22 September 2006
Happy is what I am right now. It's only 9.50am and I'm on 4.5 hours of sleep (I need at least 8 to fell normal), but I'm in that kind of optimistic mood where a million things are swimming around in my head and I feel like Kurt Vonnegut because I hop around from topic to topic. For instance, I feel compelled to say that I have a problem with liquids + my technology. It's weird that I'm not more careful because I think of my technology as my own children. But... last September, there was a coffee disaster with Stella, my 14" iBook. I performed all the emergency procedures, and she is fine now. Incidence two - last week I accidentally dunked an earbud into my tea. Incidence three - just now, the USB portion of my digital camera connector fell into my cereal bowl. But I could only laugh at the absurdity of it all, because I'm so happy.
sources of joy -
1. I live in NY doing what I love more than anything.
2. I'm working at my dream job, which was written up in the Washington Post today - on the front page of the Business section. I will copy and paste the relevant paragraphs below, for those of you who don't have a (free) password.
3. I went to likemind this morning (where I met many blogfriends for the first time), and there will probably be photos up on blogs from that. I am also going to write a separate entry about this later.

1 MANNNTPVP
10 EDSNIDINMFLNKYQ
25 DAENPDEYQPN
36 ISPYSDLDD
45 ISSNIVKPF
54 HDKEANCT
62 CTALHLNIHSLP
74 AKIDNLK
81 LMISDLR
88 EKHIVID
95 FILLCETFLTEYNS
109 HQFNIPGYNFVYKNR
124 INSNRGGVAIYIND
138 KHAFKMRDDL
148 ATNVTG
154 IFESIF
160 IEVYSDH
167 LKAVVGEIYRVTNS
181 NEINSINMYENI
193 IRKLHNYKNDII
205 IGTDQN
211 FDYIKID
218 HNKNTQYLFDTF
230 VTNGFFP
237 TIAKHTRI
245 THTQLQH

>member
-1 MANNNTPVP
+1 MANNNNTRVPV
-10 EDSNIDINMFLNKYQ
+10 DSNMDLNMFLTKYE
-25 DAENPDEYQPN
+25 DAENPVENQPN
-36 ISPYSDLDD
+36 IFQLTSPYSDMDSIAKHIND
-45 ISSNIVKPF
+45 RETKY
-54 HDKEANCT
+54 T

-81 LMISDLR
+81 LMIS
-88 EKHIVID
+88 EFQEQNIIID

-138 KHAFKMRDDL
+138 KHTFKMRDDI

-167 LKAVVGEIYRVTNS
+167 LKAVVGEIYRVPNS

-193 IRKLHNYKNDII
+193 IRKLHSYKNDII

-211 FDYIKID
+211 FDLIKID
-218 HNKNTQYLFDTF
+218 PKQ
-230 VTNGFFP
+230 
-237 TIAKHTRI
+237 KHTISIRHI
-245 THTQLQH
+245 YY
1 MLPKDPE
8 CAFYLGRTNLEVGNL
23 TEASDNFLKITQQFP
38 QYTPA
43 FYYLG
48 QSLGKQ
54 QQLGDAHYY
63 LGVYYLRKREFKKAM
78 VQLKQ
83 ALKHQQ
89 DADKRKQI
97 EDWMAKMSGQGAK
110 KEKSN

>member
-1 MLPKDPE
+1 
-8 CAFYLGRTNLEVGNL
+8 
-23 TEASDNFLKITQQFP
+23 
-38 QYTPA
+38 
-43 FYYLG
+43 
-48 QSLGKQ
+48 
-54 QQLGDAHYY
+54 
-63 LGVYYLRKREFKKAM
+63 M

4. Chuck's fiancée is today's NY Daily Candy (I work with Chuck; he came from working for Russell Simmons at Def Jam)!
5. I met someone at likemind this morning who overheard me lamenting about my snapped LIVESTRONG bracelet, and he took his own bracelet off of his arm and gave it to me!
I like multiples of five. hi. good morning.
The article exerpt -
"NEW YORK To see the future of the advertising industry, climb the stairs of the three-story walk-up on Greene Street in SoHo to the U.S. headquarters of London's Naked Communications. There, you'll find 15 or so young people -- a Scot, a South African, a Brit and some Americans -- sitting around a long, wooden table, working on laptops or talking quietly on cellphones as rock music plays in the background.
They have all worked at some of the world's top ad agencies. But at Naked, none of them is working on advertising.
They are researching business problems presented to them by Sony, Coca-Cola, Johnson & Johnson, Nokia and Comcast and coming up with innovative solutions. The fixes might involve TV spots or print ads, but those are likely to be handled by one of the more traditional ad agencies. Just as likely, the repair strategies will involve changes in store design, employee training or product packaging; the creation of a computer game built around a product; or the launch of a buzz-marketing campaign using MySpace or YouTube.
Naked's premise is simple: If you go to a coal company looking for an energy supply, you'll get coal as the recommended solution. It's the same with most advertising agencies, which rarely meet a marketing problem that cannot be solved or a sales goal that cannot be met by a TV and radio campaign supported by direct marketing, some pop-up ads on Web sites and a bit of public relations. It's what they do, the way they are organized and how they make their money.
Because Naked has nothing invested in any particular solution and nothing to gain by telling its clients to spend more rather than less, its pitch is that it can offer the least-biased, most-cost-effective solutions. The message resonates with companies dissatisfied by the payoff from traditional advertising."
The rest goes on to talk about R/GA (my 2nd choice agency when I was job hunting)